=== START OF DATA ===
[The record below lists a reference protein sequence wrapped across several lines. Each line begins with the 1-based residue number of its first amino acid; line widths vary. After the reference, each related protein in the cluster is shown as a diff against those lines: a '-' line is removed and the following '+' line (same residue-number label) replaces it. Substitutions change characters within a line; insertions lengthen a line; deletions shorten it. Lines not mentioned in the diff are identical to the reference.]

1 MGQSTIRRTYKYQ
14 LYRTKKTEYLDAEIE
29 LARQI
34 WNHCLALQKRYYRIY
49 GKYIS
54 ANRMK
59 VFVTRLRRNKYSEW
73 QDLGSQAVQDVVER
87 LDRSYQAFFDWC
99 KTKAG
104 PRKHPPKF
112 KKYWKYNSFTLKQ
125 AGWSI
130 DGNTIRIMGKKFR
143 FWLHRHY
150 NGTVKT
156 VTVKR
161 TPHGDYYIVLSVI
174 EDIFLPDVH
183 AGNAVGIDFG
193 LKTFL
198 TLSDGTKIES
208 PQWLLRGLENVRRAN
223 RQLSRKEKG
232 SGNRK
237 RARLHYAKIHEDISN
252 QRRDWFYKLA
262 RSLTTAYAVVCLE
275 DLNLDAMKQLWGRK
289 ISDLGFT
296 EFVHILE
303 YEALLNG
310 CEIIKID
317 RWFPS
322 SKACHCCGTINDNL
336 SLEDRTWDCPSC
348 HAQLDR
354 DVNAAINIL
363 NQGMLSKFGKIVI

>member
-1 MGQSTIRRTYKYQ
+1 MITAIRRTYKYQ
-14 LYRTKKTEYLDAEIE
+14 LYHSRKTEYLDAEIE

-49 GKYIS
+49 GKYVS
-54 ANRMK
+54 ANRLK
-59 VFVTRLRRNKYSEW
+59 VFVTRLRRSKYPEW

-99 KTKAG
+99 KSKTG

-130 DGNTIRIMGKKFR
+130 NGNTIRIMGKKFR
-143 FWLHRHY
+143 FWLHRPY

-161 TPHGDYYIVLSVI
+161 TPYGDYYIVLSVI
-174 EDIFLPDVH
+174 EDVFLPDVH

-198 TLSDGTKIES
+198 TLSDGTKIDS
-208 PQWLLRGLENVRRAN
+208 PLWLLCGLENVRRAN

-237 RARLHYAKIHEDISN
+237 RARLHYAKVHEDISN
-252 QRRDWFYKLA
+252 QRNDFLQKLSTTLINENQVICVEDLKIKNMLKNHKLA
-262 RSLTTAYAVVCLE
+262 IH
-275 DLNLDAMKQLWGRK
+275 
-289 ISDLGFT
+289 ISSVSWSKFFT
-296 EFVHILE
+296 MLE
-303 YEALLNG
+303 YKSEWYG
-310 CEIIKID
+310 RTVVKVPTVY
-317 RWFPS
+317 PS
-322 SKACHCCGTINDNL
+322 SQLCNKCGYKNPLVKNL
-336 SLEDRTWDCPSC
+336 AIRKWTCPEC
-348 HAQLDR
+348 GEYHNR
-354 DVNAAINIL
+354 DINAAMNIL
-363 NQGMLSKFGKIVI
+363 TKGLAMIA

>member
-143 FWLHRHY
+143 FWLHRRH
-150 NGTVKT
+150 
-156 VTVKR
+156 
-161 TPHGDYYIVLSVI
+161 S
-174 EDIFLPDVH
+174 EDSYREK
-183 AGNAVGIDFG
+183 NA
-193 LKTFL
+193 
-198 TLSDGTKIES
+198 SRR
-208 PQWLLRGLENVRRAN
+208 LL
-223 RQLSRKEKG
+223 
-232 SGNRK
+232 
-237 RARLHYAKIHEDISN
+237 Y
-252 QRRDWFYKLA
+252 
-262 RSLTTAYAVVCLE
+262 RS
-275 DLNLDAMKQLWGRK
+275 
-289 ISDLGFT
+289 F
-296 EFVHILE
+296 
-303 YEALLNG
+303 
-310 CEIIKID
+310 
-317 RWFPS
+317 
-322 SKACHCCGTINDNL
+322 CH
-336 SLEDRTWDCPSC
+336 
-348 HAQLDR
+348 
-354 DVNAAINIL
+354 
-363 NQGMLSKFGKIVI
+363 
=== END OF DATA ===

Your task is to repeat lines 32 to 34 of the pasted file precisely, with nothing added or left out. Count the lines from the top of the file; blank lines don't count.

296 EFVHILE
303 YEALLNG
310 CEIIKID